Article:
• Stock the Medicine Cabinet: This time of year marks the beginning of Cold & Flu season. Make sure your loved ones have current basic medications in their cabinet in case they need them, but of course be sure to check all over-the-counter medications with their doctor/pharmacist to be certain they are safe to take.  If you help your loved one manage their medication, you may want to be aware of the weather forecast and portion out their medication in advance in case you are not able to travel to see them.

 

  • Check their emergency kit: Now is a good time to make sure they have plenty of blankets, flashlights, bottled water, batteries and other emergency items that are in good and working order in case of a power outage.

 

 

 

  • Arrange for leaf & snow removal: Falling leaves and icy sidewalks both create major slipping hazards for seniors. This can be a difficult conversation to have, especially with seniors like George & Martha who are striving to maintain their independence, but paying for leaf & snow removal will ensure that driveways and sidewalks are cleared. If your loved one can’t afford to pay for the service, you might investigate volunteer services in your area. Check with your local resource on aging (State Departments of Aging, Area Agencies on Aging, etc.) for more information.

 

  • Purchase sand or salt to have on hand: As snow melts and refreezes, it’s always a good idea to have these items at home to treat icy spots.  Try Safe Paw Non-Toxic Ice Melter

 

 

  • Prepare the car: If your loved one is still driving, make sure to have their car checked for winter and stock it with all the winter necessities (ice scraper, blankets, etc.).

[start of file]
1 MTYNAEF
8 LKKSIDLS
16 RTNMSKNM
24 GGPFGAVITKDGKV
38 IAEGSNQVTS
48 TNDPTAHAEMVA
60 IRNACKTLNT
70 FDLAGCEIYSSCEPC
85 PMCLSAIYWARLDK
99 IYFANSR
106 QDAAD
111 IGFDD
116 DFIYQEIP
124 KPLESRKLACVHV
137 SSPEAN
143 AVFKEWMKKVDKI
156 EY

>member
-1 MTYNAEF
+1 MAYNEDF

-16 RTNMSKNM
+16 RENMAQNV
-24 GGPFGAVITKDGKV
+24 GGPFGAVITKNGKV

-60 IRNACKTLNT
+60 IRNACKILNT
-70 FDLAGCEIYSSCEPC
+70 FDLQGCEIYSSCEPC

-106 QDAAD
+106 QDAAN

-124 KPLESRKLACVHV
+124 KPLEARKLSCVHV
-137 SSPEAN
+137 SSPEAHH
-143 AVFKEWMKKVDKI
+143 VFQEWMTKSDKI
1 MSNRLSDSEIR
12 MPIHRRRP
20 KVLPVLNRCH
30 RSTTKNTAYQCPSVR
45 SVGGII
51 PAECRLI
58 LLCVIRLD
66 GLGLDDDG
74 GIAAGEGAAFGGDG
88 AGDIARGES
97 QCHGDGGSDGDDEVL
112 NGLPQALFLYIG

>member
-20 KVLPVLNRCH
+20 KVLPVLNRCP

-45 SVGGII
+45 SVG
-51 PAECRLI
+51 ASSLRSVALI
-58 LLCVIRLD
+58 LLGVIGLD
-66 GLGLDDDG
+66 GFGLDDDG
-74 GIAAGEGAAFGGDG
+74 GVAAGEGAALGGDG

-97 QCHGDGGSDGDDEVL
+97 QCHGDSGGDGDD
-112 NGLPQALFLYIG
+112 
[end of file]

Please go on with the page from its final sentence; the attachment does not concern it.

• Winterize the home: Gathering the family for a weekend or hiring a handyman to put in storm windows, clean the gutters, and check for roof leaks will help make sure your loved ones are safe and warm all season.

 

 

Consider the following checklist from Bob Vila (before the first frost) when preparing the home for winter:

 

Windows and Doors

 

  • Check all the weatherstripping around windows and doorframes for leaks to prevent heat loss. Replace weatherstripping, if necessary.
  • Replace all screen doors with storm doors.
  • Replace all window screens with storm windows.
  • Examine wooden window frames for signs of rot or decay. Repair or replace framing to maintain structural integrity.
  • Check for drafts around windows and doors. Caulk inside and out, where necessary, to keep heat from escaping.
  • Inspect windows for cracks, broken glass, or gaps. Repair or replace, if needed.

 

 

Lawn, Garden, and Deck

 

  • Trim overgrown branches back from the house and electrical wires to prevent iced-over or wind-swept branches from causing property damage or a power problem.
  • Aerate the lawn, reseed, and apply a winterizing fertilizer to promote deep-root growth come spring.
  • Ensure rain or snow drains away from the house to avoid foundation problems. The dirt grade — around the exterior of your home — should slope away from the house. Add extra dirt to low areas, as necessary.